(567al) Genetic Screens and Selections for the Production of Fatty Acids

Authors: 
Lynch, S. A., University of Colorado at Boulder
Handke, P., University of Colorado at Boulder
Gill, R., University of Colorado


Fatty acid derivatives are promising biofuel candidates as they have numerous desirable properties and can be readily produced by microbial hosts. Recent improvements in the production of fatty acids from Escherichia coli have been the result of rational modifications its well-studied fatty acid biosynthesis pathway. Further improvements in fatty acid production will likely stem from strain improvement strategies involving genetic screens and selections.

Genetic screens and selections are powerful methods for identifying members of a population that display a desired phenotype. While selections for microorganisms with increased tolerances to extreme environments are relatively straightforward, screens or selections for the production of a specific small molecule, such as a fatty acid, are more challenging. The key to the successes of these efforts are tools that somehow link the presence of a desired small molecule to a detectable phenotype.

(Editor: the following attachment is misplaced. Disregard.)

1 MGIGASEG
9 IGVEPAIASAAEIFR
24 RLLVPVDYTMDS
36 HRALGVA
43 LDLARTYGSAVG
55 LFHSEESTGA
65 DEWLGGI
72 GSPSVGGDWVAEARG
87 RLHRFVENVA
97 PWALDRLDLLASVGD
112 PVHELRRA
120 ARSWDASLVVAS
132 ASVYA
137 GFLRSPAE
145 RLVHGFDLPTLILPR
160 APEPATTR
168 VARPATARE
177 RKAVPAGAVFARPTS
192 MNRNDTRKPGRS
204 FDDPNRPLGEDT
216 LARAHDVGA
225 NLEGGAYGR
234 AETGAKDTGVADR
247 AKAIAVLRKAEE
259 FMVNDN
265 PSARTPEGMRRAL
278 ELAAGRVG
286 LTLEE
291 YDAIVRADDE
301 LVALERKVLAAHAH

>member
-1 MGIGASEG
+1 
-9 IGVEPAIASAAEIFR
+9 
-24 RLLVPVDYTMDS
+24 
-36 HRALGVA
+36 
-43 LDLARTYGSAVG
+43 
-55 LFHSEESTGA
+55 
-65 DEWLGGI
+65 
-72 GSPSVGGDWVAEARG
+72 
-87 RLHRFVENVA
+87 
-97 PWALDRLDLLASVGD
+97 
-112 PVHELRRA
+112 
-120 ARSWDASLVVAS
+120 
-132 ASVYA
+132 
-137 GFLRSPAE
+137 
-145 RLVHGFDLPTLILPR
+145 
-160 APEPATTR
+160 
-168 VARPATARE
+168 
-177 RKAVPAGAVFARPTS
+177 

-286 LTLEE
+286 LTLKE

Here we present a novel tool capable of detecting the elevated production of long chain fatty acids (LCFA) in E. coli. This tool, derived from the regulatory system utilized by Pseudomonas aeruginosa to detect and respond to LCFA, can be readily integrated into existing strain improvement strategies to screen or select for the production of LCFA. Specifically, our tool was employed in tandem with TRackable Multiplex Recombineering (TReMR), a genome-wide strain improvement technique developed by the Gill Lab that utilizes advances in DNA synthesis and genomics to rapidly identify the genetic basis for a complex phenotype. Results of our genetic screens and selections for the improvement of LCFA production in E. coli will be presented.